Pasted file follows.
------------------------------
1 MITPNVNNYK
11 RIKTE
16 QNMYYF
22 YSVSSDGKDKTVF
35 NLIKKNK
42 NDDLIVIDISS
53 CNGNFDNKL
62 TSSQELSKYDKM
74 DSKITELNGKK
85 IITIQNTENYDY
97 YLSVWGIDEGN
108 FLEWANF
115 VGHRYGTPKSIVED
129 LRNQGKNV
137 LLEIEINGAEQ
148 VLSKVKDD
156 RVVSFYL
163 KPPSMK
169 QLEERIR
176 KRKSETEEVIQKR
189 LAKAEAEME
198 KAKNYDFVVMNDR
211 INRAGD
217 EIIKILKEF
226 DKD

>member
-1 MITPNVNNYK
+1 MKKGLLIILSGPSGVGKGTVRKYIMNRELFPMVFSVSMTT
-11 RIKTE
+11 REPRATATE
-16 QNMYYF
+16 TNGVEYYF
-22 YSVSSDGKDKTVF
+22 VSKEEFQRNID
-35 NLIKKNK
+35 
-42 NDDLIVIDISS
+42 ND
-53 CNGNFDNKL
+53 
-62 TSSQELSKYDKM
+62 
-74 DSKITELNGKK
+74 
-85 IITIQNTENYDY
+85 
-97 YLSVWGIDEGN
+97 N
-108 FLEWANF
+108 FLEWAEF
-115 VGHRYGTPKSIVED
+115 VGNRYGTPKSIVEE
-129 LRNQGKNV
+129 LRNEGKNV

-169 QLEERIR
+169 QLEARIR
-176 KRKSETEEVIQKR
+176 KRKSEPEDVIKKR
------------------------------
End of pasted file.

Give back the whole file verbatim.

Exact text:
1 MITPNVNNYK
11 RIKTE
16 QNMYYF
22 YSVSSDGKDKTVF
35 NLIKKNK
42 NDDLIVIDISS
53 CNGNFDNKL
62 TSSQELSKYDKM
74 DSKITELNGKK
85 IITIQNTENYDY
97 YLSVWGIDEGN
108 FLEWANF
115 VGHRYGTPKSIVED
129 LRNQGKNV
137 LLEIEINGAEQ
148 VLSKVKDD
156 RVVSFYL
163 KPPSMK
169 QLEERIR
176 KRKSETEEVIQKR
189 LAKAEAEME
198 KAKNYDFVVMNDR
211 INRAGD
217 EIIKILKEF
226 DKD

>member
-1 MITPNVNNYK
+1 MKKGLLIILSGPSGVGKGTVRKYIMNRELFPMVFSVSMTT
-11 RIKTE
+11 REPRATATE
-16 QNMYYF
+16 TNGVEYYF
-22 YSVSSDGKDKTVF
+22 VSKEEFQRNID
-35 NLIKKNK
+35 
-42 NDDLIVIDISS
+42 ND
-53 CNGNFDNKL
+53 
-62 TSSQELSKYDKM
+62 
-74 DSKITELNGKK
+74 
-85 IITIQNTENYDY
+85 
-97 YLSVWGIDEGN
+97 N
-108 FLEWANF
+108 FLEWAEF
-115 VGHRYGTPKSIVED
+115 VGNRYGTPKSIVEE
-129 LRNQGKNV
+129 LRNEGKNV

-169 QLEERIR
+169 QLEARIR
-176 KRKSETEEVIQKR
+176 KRKSEPEDVIKKR